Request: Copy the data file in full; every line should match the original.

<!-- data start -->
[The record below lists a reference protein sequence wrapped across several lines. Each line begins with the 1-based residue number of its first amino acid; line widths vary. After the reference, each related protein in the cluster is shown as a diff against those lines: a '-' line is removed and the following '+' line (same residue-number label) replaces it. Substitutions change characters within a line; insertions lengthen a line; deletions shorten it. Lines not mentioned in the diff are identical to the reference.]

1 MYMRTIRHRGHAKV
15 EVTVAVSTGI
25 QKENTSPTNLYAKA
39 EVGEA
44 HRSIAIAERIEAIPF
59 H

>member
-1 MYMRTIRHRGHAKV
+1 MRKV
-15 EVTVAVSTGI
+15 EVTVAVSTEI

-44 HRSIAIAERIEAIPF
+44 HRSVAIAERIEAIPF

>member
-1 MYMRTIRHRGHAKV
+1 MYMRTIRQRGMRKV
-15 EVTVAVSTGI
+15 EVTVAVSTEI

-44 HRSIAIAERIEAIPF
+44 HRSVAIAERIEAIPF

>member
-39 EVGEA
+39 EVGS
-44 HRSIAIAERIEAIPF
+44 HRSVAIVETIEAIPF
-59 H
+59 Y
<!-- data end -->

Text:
[The record below lists a reference protein sequence wrapped across several lines. Each line begins with the 1-based residue number of its first amino acid; line widths vary. After the reference, each related protein in the cluster is shown as a diff against those lines: a '-' line is removed and the following '+' line (same residue-number label) replaces it. Substitutions change characters within a line; insertions lengthen a line; deletions shorten it. Lines not mentioned in the diff are identical to the reference.]

1 MYMRTIRHRGHAKV
15 EVTVAVSTGI
25 QKENTSPTNLYAKA
39 EVGEA
44 HRSIAIAERIEAIPF
59 H

>member
-1 MYMRTIRHRGHAKV
+1 MRKV
-15 EVTVAVSTGI
+15 EVTVAVSTEI

-44 HRSIAIAERIEAIPF
+44 HRSVAIAERIEAIPF

>member
-1 MYMRTIRHRGHAKV
+1 MYMRTIRQRGMRKV
-15 EVTVAVSTGI
+15 EVTVAVSTEI

-44 HRSIAIAERIEAIPF
+44 HRSVAIAERIEAIPF

>member
-39 EVGEA
+39 EVGS
-44 HRSIAIAERIEAIPF
+44 HRSVAIVETIEAIPF
-59 H
+59 Y